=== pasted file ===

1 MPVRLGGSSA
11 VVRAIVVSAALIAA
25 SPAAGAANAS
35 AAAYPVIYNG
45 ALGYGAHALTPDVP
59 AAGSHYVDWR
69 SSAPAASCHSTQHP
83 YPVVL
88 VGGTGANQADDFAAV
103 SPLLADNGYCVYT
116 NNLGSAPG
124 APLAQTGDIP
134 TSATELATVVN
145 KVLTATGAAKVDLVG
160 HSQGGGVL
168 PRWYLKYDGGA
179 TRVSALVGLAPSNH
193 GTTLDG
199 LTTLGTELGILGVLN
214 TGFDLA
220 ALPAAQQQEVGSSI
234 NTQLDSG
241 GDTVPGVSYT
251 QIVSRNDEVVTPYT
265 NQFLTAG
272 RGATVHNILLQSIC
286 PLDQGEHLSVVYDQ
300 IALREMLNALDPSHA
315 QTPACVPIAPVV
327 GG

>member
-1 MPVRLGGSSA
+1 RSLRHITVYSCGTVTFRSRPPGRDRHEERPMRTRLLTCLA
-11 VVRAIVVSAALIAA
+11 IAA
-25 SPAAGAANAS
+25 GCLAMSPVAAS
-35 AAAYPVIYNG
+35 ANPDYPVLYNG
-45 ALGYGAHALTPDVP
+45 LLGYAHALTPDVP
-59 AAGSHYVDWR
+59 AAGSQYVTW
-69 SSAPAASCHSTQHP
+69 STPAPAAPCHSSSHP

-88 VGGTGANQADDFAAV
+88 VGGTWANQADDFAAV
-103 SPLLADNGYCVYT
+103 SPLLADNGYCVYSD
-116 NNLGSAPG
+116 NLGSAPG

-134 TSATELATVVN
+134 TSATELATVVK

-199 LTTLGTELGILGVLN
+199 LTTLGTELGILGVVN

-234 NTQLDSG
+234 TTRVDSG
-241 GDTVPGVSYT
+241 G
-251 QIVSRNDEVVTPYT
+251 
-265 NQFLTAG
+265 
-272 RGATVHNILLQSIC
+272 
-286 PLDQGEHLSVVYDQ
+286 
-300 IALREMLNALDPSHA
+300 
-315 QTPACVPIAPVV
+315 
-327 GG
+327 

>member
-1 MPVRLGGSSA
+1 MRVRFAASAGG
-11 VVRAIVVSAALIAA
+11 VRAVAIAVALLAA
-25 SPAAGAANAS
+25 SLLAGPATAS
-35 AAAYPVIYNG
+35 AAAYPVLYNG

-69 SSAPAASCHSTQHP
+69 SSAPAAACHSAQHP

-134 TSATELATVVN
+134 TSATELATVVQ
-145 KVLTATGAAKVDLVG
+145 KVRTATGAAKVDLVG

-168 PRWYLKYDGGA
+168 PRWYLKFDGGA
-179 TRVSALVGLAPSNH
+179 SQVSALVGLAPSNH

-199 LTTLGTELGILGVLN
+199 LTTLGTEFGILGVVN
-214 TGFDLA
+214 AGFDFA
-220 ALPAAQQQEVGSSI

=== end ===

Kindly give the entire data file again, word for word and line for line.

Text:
1 MPVRLGGSSA
11 VVRAIVVSAALIAA
25 SPAAGAANAS
35 AAAYPVIYNG
45 ALGYGAHALTPDVP
59 AAGSHYVDWR
69 SSAPAASCHSTQHP
83 YPVVL
88 VGGTGANQADDFAAV
103 SPLLADNGYCVYT
116 NNLGSAPG
124 APLAQTGDIP
134 TSATELATVVN
145 KVLTATGAAKVDLVG
160 HSQGGGVL
168 PRWYLKYDGGA
179 TRVSALVGLAPSNH
193 GTTLDG
199 LTTLGTELGILGVLN
214 TGFDLA
220 ALPAAQQQEVGSSI
234 NTQLDSG
241 GDTVPGVSYT
251 QIVSRNDEVVTPYT
265 NQFLTAG
272 RGATVHNILLQSIC
286 PLDQGEHLSVVYDQ
300 IALREMLNALDPSHA
315 QTPACVPIAPVV
327 GG

>member
-1 MPVRLGGSSA
+1 RSLRHITVYSCGTVTFRSRPPGRDRHEERPMRTRLLTCLA
-11 VVRAIVVSAALIAA
+11 IAA
-25 SPAAGAANAS
+25 GCLAMSPVAAS
-35 AAAYPVIYNG
+35 ANPDYPVLYNG
-45 ALGYGAHALTPDVP
+45 LLGYAHALTPDVP
-59 AAGSHYVDWR
+59 AAGSQYVTW
-69 SSAPAASCHSTQHP
+69 STPAPAAPCHSSSHP

-88 VGGTGANQADDFAAV
+88 VGGTWANQADDFAAV
-103 SPLLADNGYCVYT
+103 SPLLADNGYCVYSD
-116 NNLGSAPG
+116 NLGSAPG

-134 TSATELATVVN
+134 TSATELATVVK

-199 LTTLGTELGILGVLN
+199 LTTLGTELGILGVVN

-234 NTQLDSG
+234 TTRVDSG
-241 GDTVPGVSYT
+241 G
-251 QIVSRNDEVVTPYT
+251 
-265 NQFLTAG
+265 
-272 RGATVHNILLQSIC
+272 
-286 PLDQGEHLSVVYDQ
+286 
-300 IALREMLNALDPSHA
+300 
-315 QTPACVPIAPVV
+315 
-327 GG
+327 

>member
-1 MPVRLGGSSA
+1 MRVRFAASAGG
-11 VVRAIVVSAALIAA
+11 VRAVAIAVALLAA
-25 SPAAGAANAS
+25 SLLAGPATAS
-35 AAAYPVIYNG
+35 AAAYPVLYNG

-69 SSAPAASCHSTQHP
+69 SSAPAAACHSAQHP

-134 TSATELATVVN
+134 TSATELATVVQ
-145 KVLTATGAAKVDLVG
+145 KVRTATGAAKVDLVG

-168 PRWYLKYDGGA
+168 PRWYLKFDGGA
-179 TRVSALVGLAPSNH
+179 SQVSALVGLAPSNH

-199 LTTLGTELGILGVLN
+199 LTTLGTEFGILGVVN
-214 TGFDLA
+214 AGFDFA
-220 ALPAAQQQEVGSSI